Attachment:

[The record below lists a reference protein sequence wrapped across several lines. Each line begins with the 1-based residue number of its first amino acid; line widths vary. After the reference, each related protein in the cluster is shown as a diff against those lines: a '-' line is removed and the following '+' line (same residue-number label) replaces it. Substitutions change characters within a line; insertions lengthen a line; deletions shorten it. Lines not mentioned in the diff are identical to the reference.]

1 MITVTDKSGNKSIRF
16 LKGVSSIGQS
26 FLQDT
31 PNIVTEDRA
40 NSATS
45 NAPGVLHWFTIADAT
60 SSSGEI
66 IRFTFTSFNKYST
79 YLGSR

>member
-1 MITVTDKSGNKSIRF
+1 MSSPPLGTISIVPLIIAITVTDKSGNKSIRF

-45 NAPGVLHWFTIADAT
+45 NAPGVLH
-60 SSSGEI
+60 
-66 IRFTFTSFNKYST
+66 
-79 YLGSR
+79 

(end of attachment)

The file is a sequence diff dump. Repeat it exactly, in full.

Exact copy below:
[The record below lists a reference protein sequence wrapped across several lines. Each line begins with the 1-based residue number of its first amino acid; line widths vary. After the reference, each related protein in the cluster is shown as a diff against those lines: a '-' line is removed and the following '+' line (same residue-number label) replaces it. Substitutions change characters within a line; insertions lengthen a line; deletions shorten it. Lines not mentioned in the diff are identical to the reference.]

1 MITVTDKSGNKSIRF
16 LKGVSSIGQS
26 FLQDT
31 PNIVTEDRA
40 NSATS
45 NAPGVLHWFTIADAT
60 SSSGEI
66 IRFTFTSFNKYST
79 YLGSR

>member
-1 MITVTDKSGNKSIRF
+1 MSSPPLGTISIVPLIIAITVTDKSGNKSIRF

-45 NAPGVLHWFTIADAT
+45 NAPGVLH
-60 SSSGEI
+60 
-66 IRFTFTSFNKYST
+66 
-79 YLGSR
+79 